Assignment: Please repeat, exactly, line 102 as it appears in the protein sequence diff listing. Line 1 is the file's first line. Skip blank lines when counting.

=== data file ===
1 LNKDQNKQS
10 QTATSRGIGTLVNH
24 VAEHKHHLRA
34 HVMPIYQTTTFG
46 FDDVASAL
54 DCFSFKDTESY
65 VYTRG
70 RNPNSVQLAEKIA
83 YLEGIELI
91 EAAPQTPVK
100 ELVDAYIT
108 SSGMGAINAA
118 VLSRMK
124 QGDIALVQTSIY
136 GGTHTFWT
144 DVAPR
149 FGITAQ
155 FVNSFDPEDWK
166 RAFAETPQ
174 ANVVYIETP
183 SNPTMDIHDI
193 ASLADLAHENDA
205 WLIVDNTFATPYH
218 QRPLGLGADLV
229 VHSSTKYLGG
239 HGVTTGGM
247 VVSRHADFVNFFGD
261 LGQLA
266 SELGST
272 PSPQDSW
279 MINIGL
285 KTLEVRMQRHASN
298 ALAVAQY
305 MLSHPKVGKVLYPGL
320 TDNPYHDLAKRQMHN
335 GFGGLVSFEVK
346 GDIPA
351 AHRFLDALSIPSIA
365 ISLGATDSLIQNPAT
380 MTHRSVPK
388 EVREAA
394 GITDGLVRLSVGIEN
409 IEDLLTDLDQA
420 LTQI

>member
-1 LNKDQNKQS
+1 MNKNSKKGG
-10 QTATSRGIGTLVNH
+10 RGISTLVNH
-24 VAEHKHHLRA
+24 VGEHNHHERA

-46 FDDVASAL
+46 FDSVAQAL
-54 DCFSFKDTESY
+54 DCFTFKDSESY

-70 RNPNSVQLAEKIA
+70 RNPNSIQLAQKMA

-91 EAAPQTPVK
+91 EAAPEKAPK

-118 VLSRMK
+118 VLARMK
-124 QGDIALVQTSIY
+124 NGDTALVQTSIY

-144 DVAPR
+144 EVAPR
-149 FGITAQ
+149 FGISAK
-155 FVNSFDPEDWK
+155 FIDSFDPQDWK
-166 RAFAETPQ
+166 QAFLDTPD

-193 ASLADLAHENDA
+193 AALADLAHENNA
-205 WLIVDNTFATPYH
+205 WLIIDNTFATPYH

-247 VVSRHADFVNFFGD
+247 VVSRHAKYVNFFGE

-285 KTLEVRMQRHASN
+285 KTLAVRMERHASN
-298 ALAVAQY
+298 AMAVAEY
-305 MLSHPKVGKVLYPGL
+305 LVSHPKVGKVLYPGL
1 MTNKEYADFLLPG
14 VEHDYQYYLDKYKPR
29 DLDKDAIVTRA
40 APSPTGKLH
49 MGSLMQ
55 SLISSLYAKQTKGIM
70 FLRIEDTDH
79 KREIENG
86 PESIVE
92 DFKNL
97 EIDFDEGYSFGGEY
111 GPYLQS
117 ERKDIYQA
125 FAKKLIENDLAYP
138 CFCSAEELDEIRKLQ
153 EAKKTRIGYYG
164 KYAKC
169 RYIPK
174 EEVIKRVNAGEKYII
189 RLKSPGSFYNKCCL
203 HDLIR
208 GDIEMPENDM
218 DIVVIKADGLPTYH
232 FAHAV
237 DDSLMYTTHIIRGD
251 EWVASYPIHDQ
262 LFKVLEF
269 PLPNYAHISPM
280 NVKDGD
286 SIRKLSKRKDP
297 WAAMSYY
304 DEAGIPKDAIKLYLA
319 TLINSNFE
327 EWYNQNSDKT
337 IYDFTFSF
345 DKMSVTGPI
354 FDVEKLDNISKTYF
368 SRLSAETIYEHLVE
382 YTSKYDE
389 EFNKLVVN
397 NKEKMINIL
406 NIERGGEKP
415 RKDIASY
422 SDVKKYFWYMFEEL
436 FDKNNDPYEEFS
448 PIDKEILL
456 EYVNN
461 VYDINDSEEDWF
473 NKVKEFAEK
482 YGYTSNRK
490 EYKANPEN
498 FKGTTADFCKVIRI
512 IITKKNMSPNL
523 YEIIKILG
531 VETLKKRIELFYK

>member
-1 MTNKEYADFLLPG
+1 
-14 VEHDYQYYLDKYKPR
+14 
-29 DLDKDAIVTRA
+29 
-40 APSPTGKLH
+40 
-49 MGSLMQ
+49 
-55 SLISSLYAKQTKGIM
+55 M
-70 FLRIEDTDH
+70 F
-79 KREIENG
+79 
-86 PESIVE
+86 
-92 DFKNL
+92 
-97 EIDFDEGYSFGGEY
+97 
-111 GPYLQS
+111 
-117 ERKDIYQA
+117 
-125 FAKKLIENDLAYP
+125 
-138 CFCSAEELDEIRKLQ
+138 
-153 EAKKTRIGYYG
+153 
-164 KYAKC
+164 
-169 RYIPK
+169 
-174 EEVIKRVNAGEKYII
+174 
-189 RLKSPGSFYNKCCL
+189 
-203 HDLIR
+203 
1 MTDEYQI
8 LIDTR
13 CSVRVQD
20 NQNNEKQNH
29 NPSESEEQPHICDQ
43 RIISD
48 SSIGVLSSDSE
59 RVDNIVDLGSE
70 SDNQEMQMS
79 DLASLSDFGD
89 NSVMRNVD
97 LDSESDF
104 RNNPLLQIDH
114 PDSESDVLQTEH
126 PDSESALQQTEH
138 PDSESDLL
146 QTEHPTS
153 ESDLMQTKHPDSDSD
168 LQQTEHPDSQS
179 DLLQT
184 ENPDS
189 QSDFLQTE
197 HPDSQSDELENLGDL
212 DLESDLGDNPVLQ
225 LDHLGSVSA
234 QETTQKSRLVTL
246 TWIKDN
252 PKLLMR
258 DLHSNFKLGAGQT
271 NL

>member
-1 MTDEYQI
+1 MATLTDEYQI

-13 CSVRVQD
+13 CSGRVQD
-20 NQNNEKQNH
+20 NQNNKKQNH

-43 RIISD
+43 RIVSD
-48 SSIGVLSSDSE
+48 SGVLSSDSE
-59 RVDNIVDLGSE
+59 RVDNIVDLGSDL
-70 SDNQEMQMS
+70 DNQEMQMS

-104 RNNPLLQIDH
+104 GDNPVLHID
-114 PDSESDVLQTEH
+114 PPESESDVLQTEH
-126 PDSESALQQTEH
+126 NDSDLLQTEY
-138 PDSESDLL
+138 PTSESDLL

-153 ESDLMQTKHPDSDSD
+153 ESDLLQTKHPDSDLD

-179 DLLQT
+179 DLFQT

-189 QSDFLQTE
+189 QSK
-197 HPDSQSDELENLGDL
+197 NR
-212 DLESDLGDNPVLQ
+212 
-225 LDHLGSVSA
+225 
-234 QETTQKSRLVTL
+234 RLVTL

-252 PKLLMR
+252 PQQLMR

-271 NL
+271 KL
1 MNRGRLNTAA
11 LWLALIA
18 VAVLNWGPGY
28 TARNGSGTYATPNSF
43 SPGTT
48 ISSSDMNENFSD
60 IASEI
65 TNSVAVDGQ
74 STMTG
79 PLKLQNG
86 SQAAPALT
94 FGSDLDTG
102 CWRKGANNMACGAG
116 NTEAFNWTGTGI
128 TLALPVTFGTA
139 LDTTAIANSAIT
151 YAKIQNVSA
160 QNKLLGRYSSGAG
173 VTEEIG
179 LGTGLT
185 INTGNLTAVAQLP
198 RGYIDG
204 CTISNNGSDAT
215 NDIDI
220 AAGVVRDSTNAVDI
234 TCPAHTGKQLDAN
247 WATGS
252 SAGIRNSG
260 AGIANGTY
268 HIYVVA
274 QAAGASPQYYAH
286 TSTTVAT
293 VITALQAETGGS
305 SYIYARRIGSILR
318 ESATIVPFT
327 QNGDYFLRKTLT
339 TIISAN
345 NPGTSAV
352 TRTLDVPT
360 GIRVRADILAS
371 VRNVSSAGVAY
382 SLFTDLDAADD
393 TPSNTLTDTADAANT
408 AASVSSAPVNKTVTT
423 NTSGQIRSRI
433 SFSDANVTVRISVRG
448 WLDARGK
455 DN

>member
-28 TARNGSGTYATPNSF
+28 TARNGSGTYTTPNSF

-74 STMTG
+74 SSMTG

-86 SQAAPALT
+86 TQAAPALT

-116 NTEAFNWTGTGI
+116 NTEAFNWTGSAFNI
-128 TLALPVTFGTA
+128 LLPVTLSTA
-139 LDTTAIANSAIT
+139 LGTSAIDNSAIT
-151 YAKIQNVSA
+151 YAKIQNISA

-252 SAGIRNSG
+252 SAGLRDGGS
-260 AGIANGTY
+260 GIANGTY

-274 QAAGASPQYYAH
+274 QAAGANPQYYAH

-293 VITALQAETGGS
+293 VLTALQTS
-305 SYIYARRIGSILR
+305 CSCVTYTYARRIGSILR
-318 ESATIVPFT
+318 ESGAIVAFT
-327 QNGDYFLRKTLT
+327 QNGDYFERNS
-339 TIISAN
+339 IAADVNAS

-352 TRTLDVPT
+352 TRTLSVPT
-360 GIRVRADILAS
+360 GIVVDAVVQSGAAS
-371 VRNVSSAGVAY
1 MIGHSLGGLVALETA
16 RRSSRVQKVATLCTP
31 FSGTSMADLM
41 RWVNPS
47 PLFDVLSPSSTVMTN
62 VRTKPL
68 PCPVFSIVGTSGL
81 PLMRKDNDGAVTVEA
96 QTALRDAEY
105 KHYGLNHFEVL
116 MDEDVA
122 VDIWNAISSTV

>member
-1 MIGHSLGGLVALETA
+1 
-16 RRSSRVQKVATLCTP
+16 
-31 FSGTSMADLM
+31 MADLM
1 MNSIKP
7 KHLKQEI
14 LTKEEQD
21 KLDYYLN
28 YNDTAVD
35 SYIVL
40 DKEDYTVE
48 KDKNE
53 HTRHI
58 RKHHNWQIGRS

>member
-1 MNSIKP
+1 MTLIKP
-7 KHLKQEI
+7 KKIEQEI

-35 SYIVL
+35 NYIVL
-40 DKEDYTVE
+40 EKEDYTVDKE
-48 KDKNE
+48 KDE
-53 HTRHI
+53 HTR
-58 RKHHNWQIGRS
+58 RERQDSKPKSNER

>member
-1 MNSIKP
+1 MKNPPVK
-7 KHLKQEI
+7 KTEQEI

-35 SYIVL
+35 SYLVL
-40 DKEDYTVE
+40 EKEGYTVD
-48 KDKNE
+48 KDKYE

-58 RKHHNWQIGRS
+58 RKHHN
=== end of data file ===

174 EEVIKRVNAGEKYII